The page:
This compression contest is motivated by the fact that being able to compress well is closely related to acting intelligently. In order to compress data, one has to find regularities in them, which is intrinsically difficult (many researchers live from analyzing data and finding compact models). So compressors beating the current "dumb" compressors need to be smart(er). Since the prize wants to stimulate developing "universally" smart compressors, we need a "universal" corpus of data. Arguably the online lexicon Wikipedia is a good snapshot of the Human World Knowledge. So the ultimate compressor of it should "understand" all human knowledge, i.e. be really smart. enwik8 is a hopefully representative 100MB extract from Wikipedia.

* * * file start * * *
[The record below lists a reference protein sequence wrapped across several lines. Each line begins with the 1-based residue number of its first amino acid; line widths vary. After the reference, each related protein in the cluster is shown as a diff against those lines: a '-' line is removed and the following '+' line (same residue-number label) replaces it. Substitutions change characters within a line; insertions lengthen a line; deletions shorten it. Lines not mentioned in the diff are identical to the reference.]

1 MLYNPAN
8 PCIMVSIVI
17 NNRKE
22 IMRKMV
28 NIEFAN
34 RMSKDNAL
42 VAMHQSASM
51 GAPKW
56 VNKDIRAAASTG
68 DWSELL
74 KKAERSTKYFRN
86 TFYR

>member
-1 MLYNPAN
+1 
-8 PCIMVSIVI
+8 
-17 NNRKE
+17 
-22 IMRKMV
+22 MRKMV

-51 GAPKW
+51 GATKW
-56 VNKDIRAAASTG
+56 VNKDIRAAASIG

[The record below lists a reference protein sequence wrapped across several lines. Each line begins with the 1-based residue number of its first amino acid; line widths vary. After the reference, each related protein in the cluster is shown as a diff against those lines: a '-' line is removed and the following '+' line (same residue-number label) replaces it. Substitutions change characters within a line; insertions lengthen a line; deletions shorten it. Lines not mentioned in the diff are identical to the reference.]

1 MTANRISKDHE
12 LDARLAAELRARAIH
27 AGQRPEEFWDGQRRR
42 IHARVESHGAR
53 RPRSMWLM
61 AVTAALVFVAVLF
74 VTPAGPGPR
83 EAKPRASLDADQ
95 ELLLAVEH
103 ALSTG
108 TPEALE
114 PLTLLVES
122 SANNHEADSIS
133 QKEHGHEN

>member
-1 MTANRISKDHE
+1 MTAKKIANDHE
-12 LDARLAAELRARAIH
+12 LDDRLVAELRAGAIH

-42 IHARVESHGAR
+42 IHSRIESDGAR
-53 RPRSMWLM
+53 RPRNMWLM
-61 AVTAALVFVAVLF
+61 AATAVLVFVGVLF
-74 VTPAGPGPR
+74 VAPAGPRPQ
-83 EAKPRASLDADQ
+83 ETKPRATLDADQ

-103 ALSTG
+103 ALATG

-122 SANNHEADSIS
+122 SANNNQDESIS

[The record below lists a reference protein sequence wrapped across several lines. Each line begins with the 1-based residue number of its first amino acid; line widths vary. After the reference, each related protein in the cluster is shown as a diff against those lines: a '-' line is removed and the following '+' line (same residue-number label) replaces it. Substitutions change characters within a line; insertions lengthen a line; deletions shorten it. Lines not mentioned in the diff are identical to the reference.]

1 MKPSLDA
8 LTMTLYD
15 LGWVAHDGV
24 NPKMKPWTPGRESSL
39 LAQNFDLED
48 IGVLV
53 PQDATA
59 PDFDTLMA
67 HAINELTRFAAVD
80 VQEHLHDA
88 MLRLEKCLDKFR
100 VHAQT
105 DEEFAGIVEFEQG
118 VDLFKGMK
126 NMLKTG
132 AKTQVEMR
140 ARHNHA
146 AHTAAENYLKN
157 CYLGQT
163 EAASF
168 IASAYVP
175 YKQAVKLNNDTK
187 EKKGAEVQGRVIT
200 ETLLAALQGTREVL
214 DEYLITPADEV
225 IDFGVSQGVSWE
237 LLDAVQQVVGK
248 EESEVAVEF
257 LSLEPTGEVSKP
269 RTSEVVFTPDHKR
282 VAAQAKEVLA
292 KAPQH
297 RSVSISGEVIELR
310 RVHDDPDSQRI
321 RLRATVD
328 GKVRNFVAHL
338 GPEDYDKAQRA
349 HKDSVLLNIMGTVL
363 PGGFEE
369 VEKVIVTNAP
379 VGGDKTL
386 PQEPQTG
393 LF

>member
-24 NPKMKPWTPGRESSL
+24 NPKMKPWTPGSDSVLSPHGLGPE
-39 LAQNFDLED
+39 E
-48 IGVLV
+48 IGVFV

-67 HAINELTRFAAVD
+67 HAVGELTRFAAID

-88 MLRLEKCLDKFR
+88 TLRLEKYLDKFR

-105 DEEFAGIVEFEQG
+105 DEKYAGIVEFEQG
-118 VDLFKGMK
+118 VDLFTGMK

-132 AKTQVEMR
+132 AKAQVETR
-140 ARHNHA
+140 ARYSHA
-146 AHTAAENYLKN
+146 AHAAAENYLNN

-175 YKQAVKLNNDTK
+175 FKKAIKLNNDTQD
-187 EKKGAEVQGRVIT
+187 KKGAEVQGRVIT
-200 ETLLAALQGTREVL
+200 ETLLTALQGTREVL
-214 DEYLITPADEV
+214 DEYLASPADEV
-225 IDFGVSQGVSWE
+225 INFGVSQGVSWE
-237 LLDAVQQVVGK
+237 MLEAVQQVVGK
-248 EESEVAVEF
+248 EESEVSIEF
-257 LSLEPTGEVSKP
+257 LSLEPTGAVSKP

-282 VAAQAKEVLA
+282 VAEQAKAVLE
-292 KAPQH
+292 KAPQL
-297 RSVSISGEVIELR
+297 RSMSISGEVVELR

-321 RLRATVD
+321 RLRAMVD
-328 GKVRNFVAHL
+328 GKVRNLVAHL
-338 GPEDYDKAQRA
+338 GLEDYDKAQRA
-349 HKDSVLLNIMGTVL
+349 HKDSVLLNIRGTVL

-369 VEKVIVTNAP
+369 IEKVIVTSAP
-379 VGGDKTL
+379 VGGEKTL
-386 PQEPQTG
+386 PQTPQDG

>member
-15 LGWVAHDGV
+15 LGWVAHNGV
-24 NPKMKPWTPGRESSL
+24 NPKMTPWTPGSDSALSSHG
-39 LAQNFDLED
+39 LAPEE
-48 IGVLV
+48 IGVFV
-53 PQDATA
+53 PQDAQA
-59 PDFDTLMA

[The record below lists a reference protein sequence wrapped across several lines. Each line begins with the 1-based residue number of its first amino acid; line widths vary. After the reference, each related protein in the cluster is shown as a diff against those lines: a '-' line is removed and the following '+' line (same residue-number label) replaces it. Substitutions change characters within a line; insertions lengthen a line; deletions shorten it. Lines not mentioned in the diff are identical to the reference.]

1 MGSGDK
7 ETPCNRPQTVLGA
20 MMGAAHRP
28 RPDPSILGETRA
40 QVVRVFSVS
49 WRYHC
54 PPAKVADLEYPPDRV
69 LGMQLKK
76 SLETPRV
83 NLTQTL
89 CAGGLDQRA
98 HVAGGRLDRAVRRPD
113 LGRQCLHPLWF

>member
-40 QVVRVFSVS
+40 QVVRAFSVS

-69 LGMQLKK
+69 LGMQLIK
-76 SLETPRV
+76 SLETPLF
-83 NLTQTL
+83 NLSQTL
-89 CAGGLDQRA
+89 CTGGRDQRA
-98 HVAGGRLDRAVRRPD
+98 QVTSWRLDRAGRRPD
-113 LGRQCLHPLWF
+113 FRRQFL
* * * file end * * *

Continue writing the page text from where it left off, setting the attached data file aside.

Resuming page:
This test is so much more meaningful than the Turing Test. It is quantitative, and amenable to incremental advances. It further emphasizes the relationship between general intelligence and ability to compress data. The Hutter Prize is a more concrete version of Jim Bowery's proposed C-Prize. A more detailed rationale is on the site here.